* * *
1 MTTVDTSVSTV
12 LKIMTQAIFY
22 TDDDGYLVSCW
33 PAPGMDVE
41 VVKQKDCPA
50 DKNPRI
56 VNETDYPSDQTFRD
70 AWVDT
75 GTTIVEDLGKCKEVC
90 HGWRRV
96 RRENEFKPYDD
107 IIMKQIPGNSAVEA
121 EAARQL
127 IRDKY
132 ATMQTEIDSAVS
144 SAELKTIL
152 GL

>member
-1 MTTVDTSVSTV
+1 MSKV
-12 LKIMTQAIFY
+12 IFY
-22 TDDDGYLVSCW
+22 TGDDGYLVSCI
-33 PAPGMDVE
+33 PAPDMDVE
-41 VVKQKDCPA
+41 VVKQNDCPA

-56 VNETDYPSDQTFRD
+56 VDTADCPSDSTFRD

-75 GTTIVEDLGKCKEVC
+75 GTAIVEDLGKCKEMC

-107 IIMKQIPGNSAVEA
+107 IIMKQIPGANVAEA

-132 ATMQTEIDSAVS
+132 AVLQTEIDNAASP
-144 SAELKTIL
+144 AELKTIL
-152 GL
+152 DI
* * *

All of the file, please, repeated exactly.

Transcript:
1 MTTVDTSVSTV
12 LKIMTQAIFY
22 TDDDGYLVSCW
33 PAPGMDVE
41 VVKQKDCPA
50 DKNPRI
56 VNETDYPSDQTFRD
70 AWVDT
75 GTTIVEDLGKCKEVC
90 HGWRRV
96 RRENEFKPYDD
107 IIMKQIPGNSAVEA
121 EAARQL
127 IRDKY
132 ATMQTEIDSAVS
144 SAELKTIL
152 GL

>member
-1 MTTVDTSVSTV
+1 MSKV
-12 LKIMTQAIFY
+12 IFY
-22 TDDDGYLVSCW
+22 TGDDGYLVSCI
-33 PAPGMDVE
+33 PAPDMDVE
-41 VVKQKDCPA
+41 VVKQNDCPA

-56 VNETDYPSDQTFRD
+56 VDTADCPSDSTFRD

-75 GTTIVEDLGKCKEVC
+75 GTAIVEDLGKCKEMC

-107 IIMKQIPGNSAVEA
+107 IIMKQIPGANVAEA

-132 ATMQTEIDSAVS
+132 AVLQTEIDNAASP
-144 SAELKTIL
+144 AELKTIL
-152 GL
+152 DI